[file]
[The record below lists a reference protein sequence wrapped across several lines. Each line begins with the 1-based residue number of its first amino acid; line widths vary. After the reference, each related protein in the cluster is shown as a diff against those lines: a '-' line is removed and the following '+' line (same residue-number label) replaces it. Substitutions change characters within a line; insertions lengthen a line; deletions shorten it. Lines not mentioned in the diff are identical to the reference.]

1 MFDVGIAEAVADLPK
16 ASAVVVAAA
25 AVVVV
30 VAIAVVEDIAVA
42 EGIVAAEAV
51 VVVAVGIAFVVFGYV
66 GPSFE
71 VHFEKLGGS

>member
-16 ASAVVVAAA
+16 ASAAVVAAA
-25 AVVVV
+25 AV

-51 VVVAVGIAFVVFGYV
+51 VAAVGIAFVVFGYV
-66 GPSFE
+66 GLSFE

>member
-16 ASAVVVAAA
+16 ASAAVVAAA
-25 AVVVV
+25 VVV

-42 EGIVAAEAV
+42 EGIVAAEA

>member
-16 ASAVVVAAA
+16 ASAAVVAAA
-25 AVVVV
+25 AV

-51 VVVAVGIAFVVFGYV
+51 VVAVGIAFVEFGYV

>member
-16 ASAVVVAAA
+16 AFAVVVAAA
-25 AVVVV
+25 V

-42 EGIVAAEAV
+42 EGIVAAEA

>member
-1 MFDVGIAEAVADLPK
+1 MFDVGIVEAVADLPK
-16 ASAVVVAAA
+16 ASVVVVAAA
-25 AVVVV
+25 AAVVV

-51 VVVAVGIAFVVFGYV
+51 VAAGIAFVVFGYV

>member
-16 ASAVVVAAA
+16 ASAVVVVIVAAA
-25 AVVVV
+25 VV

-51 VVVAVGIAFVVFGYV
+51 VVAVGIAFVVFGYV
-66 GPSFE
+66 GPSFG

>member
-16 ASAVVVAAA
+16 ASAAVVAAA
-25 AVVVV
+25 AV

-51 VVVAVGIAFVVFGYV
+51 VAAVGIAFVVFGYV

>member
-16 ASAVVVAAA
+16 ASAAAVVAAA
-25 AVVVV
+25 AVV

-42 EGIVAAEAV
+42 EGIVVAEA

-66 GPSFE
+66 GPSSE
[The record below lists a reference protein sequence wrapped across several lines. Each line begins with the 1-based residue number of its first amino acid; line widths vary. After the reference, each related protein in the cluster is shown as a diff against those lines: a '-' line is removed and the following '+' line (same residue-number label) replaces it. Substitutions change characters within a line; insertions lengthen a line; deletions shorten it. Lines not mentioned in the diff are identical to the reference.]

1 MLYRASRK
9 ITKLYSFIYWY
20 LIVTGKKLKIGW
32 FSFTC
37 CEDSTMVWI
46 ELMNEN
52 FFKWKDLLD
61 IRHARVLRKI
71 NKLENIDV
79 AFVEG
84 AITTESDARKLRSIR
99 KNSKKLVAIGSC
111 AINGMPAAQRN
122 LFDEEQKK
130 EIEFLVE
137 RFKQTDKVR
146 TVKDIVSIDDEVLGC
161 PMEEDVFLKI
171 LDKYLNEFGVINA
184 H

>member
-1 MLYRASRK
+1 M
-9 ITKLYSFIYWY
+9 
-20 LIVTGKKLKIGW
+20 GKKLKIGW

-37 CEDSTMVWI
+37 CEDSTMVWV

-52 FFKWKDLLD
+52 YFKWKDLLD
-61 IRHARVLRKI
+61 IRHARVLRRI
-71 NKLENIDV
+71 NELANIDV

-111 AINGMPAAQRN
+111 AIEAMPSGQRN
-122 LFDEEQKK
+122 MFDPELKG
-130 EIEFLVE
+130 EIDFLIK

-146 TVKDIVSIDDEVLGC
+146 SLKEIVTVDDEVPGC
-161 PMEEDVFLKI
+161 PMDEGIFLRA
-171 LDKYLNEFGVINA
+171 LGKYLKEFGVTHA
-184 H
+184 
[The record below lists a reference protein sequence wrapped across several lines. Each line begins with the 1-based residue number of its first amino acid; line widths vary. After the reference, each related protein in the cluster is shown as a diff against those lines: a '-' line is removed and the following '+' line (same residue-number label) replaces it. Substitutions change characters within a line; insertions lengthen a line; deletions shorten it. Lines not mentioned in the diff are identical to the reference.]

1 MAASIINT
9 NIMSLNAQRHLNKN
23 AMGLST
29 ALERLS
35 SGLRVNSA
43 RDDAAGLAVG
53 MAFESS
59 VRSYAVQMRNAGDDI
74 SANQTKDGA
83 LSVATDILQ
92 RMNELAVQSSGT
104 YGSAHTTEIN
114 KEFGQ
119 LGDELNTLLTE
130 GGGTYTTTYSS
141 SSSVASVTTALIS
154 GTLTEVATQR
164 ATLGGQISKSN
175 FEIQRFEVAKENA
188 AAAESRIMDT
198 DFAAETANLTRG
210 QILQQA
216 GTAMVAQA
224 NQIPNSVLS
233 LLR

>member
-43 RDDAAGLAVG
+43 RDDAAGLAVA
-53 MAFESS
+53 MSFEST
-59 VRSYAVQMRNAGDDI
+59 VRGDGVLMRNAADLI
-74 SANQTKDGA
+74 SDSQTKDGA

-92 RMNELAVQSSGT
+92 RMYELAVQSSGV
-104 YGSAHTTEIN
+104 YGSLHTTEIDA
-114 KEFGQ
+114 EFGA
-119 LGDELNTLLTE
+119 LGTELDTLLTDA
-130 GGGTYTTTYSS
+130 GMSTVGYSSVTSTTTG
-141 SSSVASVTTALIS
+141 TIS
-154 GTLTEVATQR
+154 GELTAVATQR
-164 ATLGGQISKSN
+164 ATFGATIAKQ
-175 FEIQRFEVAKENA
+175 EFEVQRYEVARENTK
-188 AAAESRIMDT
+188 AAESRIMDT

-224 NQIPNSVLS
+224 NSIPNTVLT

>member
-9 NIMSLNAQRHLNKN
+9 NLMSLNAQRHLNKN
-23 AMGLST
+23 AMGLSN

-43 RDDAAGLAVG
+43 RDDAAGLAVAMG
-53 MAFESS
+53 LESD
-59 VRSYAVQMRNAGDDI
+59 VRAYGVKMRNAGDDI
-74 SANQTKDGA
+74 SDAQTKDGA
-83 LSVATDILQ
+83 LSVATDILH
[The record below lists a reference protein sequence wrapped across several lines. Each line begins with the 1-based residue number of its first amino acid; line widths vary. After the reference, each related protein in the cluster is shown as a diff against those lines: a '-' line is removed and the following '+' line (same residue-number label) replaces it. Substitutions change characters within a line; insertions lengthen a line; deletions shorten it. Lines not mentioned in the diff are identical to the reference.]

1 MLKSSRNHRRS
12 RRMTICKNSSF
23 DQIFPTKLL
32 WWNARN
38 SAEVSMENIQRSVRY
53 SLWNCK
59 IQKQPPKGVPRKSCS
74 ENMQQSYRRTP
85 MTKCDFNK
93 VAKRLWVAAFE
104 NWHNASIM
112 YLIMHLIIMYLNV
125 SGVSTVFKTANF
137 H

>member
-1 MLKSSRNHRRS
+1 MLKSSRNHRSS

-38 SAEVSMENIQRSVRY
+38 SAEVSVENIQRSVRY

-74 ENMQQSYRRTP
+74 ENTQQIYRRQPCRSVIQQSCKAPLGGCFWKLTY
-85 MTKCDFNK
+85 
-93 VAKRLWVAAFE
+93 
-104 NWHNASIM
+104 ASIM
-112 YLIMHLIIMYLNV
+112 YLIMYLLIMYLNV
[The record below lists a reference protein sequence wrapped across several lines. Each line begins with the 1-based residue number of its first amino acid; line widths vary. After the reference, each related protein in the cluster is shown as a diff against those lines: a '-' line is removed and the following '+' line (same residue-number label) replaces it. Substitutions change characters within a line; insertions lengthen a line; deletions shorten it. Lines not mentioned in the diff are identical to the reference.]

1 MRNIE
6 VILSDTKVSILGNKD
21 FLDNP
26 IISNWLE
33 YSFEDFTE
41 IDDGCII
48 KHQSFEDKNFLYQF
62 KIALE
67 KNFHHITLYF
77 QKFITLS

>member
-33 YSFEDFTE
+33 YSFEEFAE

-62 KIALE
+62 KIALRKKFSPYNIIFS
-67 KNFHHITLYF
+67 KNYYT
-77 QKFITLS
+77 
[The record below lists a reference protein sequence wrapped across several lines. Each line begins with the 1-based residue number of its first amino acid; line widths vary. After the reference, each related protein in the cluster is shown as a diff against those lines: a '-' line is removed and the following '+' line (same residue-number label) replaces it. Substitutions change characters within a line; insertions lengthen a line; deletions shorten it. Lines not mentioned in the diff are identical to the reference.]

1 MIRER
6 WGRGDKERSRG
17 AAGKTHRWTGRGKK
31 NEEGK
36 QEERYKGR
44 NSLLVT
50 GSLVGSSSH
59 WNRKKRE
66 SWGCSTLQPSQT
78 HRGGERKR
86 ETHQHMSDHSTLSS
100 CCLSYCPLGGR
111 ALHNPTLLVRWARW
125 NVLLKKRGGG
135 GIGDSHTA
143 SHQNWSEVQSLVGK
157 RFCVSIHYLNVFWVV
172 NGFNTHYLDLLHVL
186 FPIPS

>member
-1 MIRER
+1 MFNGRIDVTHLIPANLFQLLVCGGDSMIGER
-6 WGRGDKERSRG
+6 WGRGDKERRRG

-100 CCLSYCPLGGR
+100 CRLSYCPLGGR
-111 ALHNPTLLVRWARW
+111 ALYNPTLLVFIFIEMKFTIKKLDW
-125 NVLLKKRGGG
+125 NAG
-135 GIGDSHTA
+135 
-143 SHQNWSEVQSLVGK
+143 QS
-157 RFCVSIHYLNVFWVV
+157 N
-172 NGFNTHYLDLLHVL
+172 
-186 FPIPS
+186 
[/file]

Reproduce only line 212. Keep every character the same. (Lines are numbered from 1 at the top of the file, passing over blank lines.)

-1 MLKSSRNHRRS